Pandemics: Past, present, and future

A pandemic is an outbreak of global proportions. It happens when a bacterium or novel virus becomes capable of spreading rapidly.

It causes serious illness and can spread easily from one person to the next.

The word pandemic comes from the Greek pandemos meaning “pertaining to all people.” The Greek word pan means “all” and the Greek word demos means “people.”

This article discusses the difference between epidemics and pandemics, how pandemics start, and future concerns.

Fast facts on pandemics

Here are some key points about pandemics.

Pandemics are usually caused by a novel infectious agent, an infectious agent that is newly capable of spreading rapidly, or both.

The death toll in a pandemic is generally higher than that in an epidemic.

The Spanish flu was the worst pandemic in history, killing 100 million people.

Increased travel and mobility have increased the likelihood of new diseases spreading.

Antibiotic resistance increases the risk of future pandemics.

Pandemic or epidemic?

[Global bacteria petri dish]
The death toll of a pandemic is usually much greater than that of an epidemic.

A pandemic is when a disease spreads across a wide geographical area and affects many people.

An epidemic is specific to one city, region, or country, but a pandemic spreads beyond national borders, possibly worldwide.

An endemic disease is one that is always present in a particular place or community.

An epidemic is when the number of people who experience an infection is higher than the number expected within a country or a part of a country.

If an infection becomes widespread in several countries at the same time, it can become a pandemic.

A pandemic is usually caused by a new virus strain or subtype that becomes easily transmissable between humans, or by bacteria that become resistant to antibiotic treatment. Sometimes, pandemics are caused simply by a new ability to spread rapidly, such as with the Black Death.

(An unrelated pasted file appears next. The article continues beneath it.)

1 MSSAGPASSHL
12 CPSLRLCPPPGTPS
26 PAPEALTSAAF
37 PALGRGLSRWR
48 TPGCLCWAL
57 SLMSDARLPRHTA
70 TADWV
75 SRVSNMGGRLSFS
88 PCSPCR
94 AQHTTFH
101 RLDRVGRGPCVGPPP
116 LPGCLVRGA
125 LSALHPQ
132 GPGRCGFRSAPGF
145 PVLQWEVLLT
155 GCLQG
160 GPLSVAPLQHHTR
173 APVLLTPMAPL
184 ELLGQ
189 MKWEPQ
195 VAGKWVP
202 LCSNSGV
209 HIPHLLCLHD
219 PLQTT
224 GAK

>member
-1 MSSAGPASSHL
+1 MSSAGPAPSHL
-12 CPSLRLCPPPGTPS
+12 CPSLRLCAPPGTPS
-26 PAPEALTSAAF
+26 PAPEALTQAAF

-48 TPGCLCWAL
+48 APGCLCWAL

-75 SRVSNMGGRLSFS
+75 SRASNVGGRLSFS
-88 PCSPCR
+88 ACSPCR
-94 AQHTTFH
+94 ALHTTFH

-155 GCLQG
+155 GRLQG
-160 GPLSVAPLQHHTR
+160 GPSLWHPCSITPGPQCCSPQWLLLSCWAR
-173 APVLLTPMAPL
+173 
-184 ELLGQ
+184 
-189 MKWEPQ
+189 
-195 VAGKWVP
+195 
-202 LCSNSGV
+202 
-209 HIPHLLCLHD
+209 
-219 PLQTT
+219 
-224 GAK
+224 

Humans may have little or no immunity against a new virus. Often a new virus cannot spread between people, but if it changes, or mutates, it may start to spread easily. In this case, a pandemic can result.

In the case of influenza, seasonal outbreaks — or epidemics — are generally caused by subtypes of a virus that is already circulating among people.

Pandemics, on the other hand, are generally caused by novel subtypes. These subtypes have not circulated among people before.

A pandemic affects more people and can be more deadly than an epidemic. It can also lead to more social disruption, economic loss, and general hardship.

Flu pandemic: Could it happen and what would make it happen?Flu pandemic: Could it happen and what would make it happen?
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The Spanish flu pandemic, from 1918 to 1920, claimed 100 million lives. It is considered the worst in history. The Black Death claimed the lives of over 75 million people in the 14th Century.

Some pandemics and epidemics that have occurred include:

[Plague doctor mask]
The Black Death killed 30-60% of Europe’s total population.

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